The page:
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Four or five years ago, I was visiting with my good friend and geothermal associate Carl Orio of Water Energy Distributors in New England, as Carl, Greg Cunniff (lead application engineer at Taco-HVAC), and I continued our work on writing Modern Geothermal HVAC Engineering and Control Applications for McGraw-Hill Education. I got a call from All Florida Management about a net zero building they were doing in St. Petersburg, Florida, and that they wanted a little consulting help.
Always thankful for the opportunity to provide input, I obliged and visited with Brian Hartley on my return to Florida. We had some substantive interactions, and he indicated that he was grateful for my help. It turns out that this net zero structure was a strip Mall set up with room for several tenants, and the anchor tenant was to be the Sierra Club, Florida.
St. Petersburg, Florida got its first net zero energy, fully self-sustaining commercial office building in December, 2012. Like so many other energy-independent buildings, the path was fundamentally simple: reduce energy consumption as low as possible, make up the rest with solar photovoltaic power.
Over the past few years, I’ve visited the building a few times, always stopping in to visit the folks at the Sierra Club Headquarters for Florida. Recently, I stopped by while touring some central Florida geothermal projects with an international client, and the Sierra Club willingly shared some of its experiences and thoughts on the building’s operation and how everything has been going.
I asked them how well the building has been operating in a net zero capacity, knowing full well that cooling hours in central Florida are high. They told me the landlord reported that the building has produced 40 percent more energy than it has consumed. They also noted that the building is fully occupied (Sierra Club is the anchor tenant, but there are other leasees in the center).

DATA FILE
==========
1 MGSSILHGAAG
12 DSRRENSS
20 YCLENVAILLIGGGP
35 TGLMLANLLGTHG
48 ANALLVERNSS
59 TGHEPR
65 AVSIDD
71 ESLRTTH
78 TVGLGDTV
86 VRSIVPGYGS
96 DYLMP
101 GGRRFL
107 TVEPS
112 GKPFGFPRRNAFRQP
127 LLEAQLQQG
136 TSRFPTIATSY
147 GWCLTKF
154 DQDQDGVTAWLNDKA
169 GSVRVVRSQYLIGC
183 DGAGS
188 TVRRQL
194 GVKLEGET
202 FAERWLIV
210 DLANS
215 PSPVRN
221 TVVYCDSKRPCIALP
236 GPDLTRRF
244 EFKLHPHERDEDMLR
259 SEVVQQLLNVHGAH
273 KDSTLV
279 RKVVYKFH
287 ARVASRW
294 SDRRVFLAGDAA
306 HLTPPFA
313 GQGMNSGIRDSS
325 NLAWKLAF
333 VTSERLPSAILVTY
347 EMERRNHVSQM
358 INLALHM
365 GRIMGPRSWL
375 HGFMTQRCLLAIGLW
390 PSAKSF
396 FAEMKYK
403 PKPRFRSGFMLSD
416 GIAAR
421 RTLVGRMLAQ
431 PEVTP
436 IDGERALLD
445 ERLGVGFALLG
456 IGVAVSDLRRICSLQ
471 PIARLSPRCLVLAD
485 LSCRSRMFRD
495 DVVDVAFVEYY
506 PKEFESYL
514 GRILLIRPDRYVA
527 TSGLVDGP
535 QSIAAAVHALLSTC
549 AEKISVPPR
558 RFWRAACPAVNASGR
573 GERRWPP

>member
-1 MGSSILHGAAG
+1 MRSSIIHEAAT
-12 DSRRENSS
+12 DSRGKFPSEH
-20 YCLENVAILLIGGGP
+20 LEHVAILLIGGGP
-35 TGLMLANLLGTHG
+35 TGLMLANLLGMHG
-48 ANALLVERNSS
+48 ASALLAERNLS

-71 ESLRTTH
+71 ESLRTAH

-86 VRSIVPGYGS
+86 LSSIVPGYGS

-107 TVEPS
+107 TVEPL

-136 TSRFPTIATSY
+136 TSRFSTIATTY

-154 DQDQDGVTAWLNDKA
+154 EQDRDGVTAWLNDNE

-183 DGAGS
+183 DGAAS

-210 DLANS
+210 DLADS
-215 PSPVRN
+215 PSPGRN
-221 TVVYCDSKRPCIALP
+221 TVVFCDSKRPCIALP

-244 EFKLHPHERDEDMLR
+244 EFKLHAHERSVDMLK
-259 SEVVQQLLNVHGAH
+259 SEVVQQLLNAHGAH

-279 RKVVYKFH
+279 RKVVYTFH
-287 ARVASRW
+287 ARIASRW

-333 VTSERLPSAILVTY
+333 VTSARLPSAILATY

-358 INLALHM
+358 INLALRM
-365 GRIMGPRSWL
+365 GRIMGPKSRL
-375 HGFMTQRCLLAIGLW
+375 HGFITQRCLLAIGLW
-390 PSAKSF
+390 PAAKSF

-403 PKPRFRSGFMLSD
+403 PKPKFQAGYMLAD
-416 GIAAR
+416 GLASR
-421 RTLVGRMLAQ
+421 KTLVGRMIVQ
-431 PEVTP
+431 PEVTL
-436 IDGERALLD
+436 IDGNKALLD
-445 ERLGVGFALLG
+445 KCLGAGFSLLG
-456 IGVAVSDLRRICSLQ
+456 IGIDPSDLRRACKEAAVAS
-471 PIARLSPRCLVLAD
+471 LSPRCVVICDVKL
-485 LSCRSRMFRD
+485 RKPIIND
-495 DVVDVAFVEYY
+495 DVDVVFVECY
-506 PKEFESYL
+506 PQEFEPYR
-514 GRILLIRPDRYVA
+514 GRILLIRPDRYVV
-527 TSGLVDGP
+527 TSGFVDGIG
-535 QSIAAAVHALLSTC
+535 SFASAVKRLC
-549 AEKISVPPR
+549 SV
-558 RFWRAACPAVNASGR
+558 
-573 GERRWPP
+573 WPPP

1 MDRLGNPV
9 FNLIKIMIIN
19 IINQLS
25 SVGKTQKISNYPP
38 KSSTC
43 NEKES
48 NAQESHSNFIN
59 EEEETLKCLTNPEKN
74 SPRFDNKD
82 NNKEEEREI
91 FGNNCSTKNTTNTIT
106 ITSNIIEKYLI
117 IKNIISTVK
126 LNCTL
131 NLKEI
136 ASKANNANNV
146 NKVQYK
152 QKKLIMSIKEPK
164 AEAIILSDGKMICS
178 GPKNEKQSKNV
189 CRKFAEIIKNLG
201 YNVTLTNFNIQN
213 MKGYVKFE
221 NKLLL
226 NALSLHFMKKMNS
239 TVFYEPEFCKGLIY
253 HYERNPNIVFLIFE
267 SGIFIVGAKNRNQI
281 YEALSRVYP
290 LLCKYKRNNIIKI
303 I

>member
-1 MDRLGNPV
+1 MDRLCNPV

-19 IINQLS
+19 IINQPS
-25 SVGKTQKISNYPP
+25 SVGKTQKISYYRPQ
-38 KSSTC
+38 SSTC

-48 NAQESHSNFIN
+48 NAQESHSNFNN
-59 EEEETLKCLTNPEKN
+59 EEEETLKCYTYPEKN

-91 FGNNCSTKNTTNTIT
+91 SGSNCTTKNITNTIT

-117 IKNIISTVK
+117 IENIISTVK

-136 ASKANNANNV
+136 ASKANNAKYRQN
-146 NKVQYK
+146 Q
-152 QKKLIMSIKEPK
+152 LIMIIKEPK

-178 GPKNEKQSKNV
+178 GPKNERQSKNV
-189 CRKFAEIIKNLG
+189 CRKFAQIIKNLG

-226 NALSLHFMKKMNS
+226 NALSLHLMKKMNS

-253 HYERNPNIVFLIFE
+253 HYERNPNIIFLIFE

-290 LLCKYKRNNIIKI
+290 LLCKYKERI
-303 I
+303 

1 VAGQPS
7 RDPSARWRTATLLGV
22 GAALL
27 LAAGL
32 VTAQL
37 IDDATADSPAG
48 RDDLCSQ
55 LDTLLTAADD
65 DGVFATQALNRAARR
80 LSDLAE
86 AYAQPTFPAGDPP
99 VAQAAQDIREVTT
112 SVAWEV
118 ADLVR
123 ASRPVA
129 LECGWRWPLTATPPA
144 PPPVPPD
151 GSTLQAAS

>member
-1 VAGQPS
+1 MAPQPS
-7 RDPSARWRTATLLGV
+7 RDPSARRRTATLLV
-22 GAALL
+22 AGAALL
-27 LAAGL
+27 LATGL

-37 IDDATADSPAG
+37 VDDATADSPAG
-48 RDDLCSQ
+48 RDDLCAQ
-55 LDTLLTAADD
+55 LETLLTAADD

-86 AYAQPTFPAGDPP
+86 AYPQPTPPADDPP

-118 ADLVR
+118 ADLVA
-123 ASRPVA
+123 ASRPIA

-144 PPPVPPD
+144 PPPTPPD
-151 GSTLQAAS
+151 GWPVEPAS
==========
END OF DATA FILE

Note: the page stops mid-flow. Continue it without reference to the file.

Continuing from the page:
When asked how the geothermal cooling is performing, they said that they are “… extremely happy …” with the systems’ performance and the comfort of the air conditioning.
Since the building has all electric geothermal heating, cooling and hot water, along with the normal complement of office equipment, I asked whether the Sierra Club is charged for electric. They said that they have no electrical charges at all. When coupled with the fact that I saw a couple of electric cars outside, I thought how remarkably liberating it must be to have no electrical utility charges and no gasoline costs for their cars.
I asked what their recommendation would be to anyone desiring to go net zero, and they cited three steps to follow. “First, design the building envelope tight and well insulated. Second, put in geothermal cooling and heating. Third, put in enough solar energy to cover the rest.”
If you’re not already involved in the geothermal HVAC business, now would be a great time to jump in. Geothermal contractors are busy; one of the more difficult portions of my job is to help clients find experienced geothermal HVAC contractors. Contact GEO and IGSHPA and get the training and information to get your company on the geothermal bandwagon!
Sierra Club’s Florida Headquarters are located at 1990 Central Avenue in Saint Petersburg, and the building is listed on the Department of Energy’s (DOE’s) Building Data Base. Next time you’re in Florida visiting or on vacation, stop in, get a charge for your electric car, and tell the folks at Sierra Club the Jay sent you.
All Florida Management Group, Inc. is a vertically integrated company founded in 2009 that incorporates solar, construction, management, design, engineering, marketing and consulting that focuses on net zero project developments. Their build/design/consulting mission is to reach or exceed grid independence for smaller commercial buildings ranging from 15,000 sq. ft. or less using solar and innovative building technologies.
Sierra Club Florida is the nation’s largest and oldest environmental organization with more than 2 million members and supporters nationwide. When not exploring and enjoying nature, Sierra Club Florida staff and volunteers lead campaigns to restore the Everglades, protect wilderness and wildlife, clean up polluted air and water, and move the Sunshine State to a “net zero,” clean energy and transportation future.